frustration. Villagers told me that they suspected that a
government vaccination team had sterilized women
from the community without their consent.
apatista communities like the Che Guevara
Autonomous Municipality are not seeking isola-
tion from the world or secession from Mexico.
What they do want is a say in the terms that govern those
relations. This struggle for autonomy is the essence of the
indigenous rebellion. There is no denying that the incipi-
ent structures of autonomous local government are partly
symbolic. But villagers proudly contrast their own
administration of justice with the official mal gobierno--
bad government-in which laws have always been
applied according to "who gives more money." The real
challenge to PRI hegemony lies in the Zapatistas' devel-
opment projects, including collective agriculture, build-
ing local infrastructure, piping water from streams, train-
ing health promoters, and starting up small enterprises.
The lesson of Acteal is clear. The old powerbrokers
of the "dinosaur" wing of the PRI still loom large at
Thousands of the local level in places like Zapatistas demonstrate Chiapas, and they are willing to in San Cristdbal de las use any means possible to hold Casas ro aemana com- pliance with the San Andrbs accords on November 29, 1997.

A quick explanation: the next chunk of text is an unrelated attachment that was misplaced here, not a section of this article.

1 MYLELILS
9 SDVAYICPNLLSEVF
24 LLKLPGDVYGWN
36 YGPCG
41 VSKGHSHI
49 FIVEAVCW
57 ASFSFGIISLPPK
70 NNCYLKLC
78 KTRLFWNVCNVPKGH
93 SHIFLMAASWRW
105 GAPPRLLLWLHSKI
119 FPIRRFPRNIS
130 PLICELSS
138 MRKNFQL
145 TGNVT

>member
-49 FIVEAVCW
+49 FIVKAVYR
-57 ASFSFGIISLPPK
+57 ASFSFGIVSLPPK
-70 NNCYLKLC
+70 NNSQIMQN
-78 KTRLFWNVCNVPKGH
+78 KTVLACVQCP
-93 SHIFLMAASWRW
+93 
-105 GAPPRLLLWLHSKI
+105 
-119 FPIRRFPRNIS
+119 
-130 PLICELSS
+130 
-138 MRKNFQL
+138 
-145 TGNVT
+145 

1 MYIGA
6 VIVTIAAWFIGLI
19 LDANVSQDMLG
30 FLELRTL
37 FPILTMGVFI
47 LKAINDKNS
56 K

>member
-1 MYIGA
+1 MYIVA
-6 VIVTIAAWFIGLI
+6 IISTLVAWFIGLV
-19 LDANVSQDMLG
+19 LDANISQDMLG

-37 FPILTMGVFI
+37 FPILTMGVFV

onto power-even arming para-
military groups to kill and terror-
ize those who challenge them.
Once unleashed, however, these
fratricidal paramilitary groups
spin out of control, destroying
communities faster than govern-
ment "aid." President Zedillo
and the technocratic wing of the
PRI-apostles of neoliberalism
who lack a political base of their
own-are ambivalent about
whether the party hardliners
like those in Chiapas are more
useful than damaging. The
answer will depend in part on
whether the PRI technocrats suc-
ceed in their international pub-
licity campaign to portray the
latest upheaval as Indian-on-
Indian violence that requires the
firm hand of an "impartial"
modernizing state.
he Lessons of Acteal
1. El Financiero (Mexico City), January 25, 1998.
2. Human Rights Watch/Americas, Implausible Deniability: State
Responsibility for Rural Violence in Mexico (New York: Human